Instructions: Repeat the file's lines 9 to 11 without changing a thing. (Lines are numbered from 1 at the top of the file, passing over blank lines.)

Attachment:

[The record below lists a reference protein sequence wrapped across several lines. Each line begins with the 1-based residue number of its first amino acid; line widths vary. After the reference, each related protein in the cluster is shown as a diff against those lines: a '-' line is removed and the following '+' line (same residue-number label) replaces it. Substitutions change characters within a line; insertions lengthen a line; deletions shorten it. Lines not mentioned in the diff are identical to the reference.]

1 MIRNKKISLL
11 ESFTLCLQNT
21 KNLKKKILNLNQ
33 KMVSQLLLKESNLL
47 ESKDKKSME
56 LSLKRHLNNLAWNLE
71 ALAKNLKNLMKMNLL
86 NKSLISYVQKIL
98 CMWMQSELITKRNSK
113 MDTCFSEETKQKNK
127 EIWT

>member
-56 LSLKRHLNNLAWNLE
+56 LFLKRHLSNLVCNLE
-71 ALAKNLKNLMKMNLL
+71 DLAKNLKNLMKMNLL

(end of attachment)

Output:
86 NKSLISYVQKIL
98 CMWMQSELITKRNSK
113 MDTCFSEETKQKNK